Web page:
On-Call Welcome again to On-Call, The Register’s Friday column in which readers share tales of tricky tech support tasks.
This week meet “Sam” who “used to work for one of those zombie web companies that limped along after the dotcom bubble burst because no-one had told it that it should be dead.”
The company no longer had a proper sysadmin, so proper IT operations “had been replaced with frequent bursts of panic whenever something fell over.”
Which was quite often, because one of Sam’s colleagues “was one of those types who can pick up any language in seconds and create complex projects in next to no time.”
“The only problem was that he tended to write code with very little error checking while the whole company was basically in a permanent error state.”
The lack of sysadmin also meant that the company endured things like servers running out of space, which caused issues like a data loss near miss on a client project that Sam said “was basically a giant curated address book.”
“Every night it grabbed a .zip file and extracted XML files to create an updated list of contacts. If any contact had ceased to exist, the contact was deleted from everyone's address book. We even kept a copy of the .zip files for accountability purposes, even though there was no need to.”
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This worked until the company’s server ran out of disc space and the application started to unzip files that couldn’t be stored and then “swapped lots of full database tables with new empty ones, then went looking for invalid relationships.”
Which thanks to the missing data was all of the relationships. At which point the application deleted everything.
Backups? Remember that this company had no sysadmin. But it did have Sam and he got things back into a serviceable state after a week of heroic action.
You’d think the company would have learned from that.
Of course it didn’t: another of the address book’s functions was to watch for bounced emails to help keep the database clean of dead addresses.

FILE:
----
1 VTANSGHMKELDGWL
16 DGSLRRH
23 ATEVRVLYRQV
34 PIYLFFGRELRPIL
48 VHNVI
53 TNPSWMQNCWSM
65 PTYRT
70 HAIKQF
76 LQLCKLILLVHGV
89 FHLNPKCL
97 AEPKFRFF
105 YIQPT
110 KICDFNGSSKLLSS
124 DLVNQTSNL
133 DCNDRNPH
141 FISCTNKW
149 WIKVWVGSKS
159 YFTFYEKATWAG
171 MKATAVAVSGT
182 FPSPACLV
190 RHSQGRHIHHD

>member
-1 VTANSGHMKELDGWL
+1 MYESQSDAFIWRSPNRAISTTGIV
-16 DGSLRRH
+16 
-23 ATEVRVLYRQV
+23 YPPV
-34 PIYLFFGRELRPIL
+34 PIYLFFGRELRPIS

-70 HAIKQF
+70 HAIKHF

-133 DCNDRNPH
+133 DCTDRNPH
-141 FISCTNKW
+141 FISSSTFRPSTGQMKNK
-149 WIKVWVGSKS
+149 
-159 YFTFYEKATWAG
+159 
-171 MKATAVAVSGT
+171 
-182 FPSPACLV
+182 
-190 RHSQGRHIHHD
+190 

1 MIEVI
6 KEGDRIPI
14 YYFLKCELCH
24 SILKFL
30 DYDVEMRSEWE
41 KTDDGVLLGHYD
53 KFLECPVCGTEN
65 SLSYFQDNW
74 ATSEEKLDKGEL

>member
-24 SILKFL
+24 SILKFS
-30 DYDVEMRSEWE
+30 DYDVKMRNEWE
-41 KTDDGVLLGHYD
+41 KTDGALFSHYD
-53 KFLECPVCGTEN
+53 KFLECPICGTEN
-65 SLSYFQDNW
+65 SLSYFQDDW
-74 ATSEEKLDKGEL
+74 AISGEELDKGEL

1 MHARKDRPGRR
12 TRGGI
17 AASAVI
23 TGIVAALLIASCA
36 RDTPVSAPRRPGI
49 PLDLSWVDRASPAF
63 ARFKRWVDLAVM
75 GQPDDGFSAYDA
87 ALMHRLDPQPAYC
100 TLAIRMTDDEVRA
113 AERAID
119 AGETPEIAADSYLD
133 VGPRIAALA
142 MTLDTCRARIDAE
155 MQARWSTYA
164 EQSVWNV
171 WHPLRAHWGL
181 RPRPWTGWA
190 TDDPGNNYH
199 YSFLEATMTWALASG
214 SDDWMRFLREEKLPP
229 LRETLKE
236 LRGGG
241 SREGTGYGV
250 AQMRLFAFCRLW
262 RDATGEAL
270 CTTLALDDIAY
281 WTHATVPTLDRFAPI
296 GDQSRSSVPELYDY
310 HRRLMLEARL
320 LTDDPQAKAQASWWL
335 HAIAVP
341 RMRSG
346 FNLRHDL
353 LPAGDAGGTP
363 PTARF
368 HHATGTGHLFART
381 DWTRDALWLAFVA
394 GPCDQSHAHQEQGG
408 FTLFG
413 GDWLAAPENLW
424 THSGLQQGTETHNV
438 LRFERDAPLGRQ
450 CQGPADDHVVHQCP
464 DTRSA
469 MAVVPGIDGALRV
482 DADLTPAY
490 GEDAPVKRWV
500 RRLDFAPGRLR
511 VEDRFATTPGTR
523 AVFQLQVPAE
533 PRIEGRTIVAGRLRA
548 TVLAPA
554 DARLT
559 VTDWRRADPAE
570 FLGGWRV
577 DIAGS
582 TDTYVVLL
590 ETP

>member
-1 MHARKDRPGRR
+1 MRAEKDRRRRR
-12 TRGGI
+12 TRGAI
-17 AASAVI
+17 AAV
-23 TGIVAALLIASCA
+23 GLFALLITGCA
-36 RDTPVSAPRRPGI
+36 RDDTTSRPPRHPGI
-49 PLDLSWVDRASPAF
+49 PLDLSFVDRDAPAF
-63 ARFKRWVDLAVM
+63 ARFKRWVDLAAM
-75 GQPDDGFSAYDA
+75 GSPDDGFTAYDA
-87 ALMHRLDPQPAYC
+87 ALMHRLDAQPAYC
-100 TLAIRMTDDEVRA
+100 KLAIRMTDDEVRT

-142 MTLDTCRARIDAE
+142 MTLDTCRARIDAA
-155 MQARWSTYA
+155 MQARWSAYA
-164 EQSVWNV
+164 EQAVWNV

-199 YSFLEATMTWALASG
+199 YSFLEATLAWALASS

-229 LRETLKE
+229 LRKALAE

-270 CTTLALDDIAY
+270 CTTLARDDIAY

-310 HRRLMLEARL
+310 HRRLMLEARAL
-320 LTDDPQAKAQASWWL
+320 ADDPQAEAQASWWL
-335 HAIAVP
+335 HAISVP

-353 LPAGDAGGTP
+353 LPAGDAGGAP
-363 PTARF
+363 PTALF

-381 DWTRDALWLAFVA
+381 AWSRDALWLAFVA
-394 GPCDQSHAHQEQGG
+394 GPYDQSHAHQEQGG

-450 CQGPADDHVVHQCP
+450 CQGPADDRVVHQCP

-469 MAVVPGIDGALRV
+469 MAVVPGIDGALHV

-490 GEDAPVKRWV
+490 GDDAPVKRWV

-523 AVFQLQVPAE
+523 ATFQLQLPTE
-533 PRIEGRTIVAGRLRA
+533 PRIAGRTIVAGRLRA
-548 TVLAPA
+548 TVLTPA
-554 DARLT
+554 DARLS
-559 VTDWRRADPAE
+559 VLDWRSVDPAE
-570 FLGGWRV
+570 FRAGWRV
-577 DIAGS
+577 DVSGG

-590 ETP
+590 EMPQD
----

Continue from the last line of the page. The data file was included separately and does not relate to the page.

A noble idea that. But “One night the mail server corrupted its disc and fell over. The task of bringing it back up landed on my lap and I started my journey from vaguely knowing how
grep worked to fixing broken mail servers.”
Sam did a lot of Googling, “while flinching every time the aircon wheezed, convinced I was about to be haloned to death.”
“Finally the mail server came up and I watched the first messages start rolling out. I went home.”
But the following morning “the client rang in a panic. They were getting a huge number of bounce message from us.”
Sam, now the “resident expert” was pressed into service.
“It quickly became obvious what was happening. When the code found a new email it sent on a bounce message and marked the email as read. It didn't delete it or move it to a new location - it just marked it as read. And it didn't check that it had actually worked. When the mail server crashed, it trashed the table that held the read flags, marking them all as unread and refusing to update them.”
Every few minutes a
cron task went looking for unread emails, found two years’ worth of them and tried to send them all on to the client. It then failed to mark them as read and repeated the task on the next
“I never found out how many emails we'd flooded the client with, but by the time I shut it down it had eighty seven thousand emails in its outbound queue and the
cron task was failing to finish before the next
crontask was triggered.”
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This incident had a fun sequel a year later. By this time Sam’s company had moved to Gmail. He’d kindly “provided everyone with detailed instructions on how to transfer their email across.”
And with that done, he announced he would decommission the old mail server.
“But the CEO refused to let me take it offline, claiming ‘it contains old emails I need’.”
The last Sam heard, about four years after he quit, the CEO still insisted the mail server remain online.
“But he still hadn't noticed that I'd pulled the network cables before I quit. It was still on and he was happy.”
Have you worked in a more messed-up workplace than Sam’s dot-bomb? If so, write to On-Call and we’ll try to slip your story in here on a future Friday. ®